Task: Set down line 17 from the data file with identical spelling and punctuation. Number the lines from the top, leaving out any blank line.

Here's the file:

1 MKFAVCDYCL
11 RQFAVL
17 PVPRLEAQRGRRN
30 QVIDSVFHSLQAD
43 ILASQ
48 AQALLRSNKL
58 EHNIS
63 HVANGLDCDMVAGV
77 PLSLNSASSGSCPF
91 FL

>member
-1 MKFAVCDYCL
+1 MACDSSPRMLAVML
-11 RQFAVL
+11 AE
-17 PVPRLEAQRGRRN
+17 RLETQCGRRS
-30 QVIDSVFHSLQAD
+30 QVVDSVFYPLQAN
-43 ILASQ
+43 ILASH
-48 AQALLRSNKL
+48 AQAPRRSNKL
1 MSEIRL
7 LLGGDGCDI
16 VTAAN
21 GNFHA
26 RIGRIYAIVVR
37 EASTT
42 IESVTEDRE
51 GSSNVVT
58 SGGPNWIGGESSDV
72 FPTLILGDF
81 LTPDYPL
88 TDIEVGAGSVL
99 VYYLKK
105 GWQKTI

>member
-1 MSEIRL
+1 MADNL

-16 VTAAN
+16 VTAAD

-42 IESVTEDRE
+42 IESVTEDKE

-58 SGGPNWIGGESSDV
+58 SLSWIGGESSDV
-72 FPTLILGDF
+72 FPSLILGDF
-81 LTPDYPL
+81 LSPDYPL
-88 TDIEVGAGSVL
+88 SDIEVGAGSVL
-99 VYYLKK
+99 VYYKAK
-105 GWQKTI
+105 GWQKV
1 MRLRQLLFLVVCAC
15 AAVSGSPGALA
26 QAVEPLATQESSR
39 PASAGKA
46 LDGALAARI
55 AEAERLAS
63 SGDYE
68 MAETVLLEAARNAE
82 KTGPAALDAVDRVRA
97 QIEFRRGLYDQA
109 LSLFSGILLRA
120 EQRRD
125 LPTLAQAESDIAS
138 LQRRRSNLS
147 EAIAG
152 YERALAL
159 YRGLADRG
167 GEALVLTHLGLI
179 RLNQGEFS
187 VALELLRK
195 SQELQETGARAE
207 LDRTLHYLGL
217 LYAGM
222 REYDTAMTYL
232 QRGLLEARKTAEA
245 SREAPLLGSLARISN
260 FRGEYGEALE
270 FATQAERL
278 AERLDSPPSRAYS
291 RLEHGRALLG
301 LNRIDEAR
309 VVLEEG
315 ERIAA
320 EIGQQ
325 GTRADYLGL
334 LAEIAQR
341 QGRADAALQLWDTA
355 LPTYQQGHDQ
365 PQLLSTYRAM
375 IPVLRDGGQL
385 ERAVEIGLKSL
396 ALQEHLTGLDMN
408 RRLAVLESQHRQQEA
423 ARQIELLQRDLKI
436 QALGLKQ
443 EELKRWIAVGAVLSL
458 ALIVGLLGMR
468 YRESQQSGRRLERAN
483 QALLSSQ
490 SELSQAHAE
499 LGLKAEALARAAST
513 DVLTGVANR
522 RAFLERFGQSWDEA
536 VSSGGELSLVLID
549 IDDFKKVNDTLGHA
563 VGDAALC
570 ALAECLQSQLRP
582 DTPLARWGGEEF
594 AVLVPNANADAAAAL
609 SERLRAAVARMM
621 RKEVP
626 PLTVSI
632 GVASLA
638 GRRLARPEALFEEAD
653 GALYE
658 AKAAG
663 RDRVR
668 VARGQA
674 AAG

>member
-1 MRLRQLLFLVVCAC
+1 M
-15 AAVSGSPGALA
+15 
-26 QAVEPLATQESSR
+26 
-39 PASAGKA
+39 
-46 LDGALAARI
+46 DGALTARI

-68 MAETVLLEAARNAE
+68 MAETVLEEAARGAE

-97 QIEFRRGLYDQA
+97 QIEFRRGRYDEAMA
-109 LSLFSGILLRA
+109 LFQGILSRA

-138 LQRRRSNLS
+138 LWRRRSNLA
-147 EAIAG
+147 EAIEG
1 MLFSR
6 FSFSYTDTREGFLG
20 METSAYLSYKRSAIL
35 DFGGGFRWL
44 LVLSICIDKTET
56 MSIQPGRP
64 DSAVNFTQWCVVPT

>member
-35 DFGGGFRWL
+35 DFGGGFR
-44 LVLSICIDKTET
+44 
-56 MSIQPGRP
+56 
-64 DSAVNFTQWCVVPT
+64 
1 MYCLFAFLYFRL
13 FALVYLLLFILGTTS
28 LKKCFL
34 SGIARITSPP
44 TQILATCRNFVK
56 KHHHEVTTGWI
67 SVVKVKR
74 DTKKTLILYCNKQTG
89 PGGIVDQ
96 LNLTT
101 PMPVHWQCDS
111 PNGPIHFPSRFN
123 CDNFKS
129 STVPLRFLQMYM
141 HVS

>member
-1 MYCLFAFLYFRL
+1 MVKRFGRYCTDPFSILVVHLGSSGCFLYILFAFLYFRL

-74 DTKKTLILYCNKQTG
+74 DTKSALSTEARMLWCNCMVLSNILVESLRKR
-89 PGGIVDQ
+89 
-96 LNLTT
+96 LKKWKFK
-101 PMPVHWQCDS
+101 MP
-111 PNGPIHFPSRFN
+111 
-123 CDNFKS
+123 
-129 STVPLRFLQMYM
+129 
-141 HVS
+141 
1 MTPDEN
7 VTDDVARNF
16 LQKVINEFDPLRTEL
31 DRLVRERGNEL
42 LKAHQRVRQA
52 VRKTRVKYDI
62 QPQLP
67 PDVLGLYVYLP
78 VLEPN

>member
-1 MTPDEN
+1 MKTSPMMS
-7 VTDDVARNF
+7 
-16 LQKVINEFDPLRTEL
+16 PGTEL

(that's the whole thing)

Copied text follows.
+17 RLETQCGRRS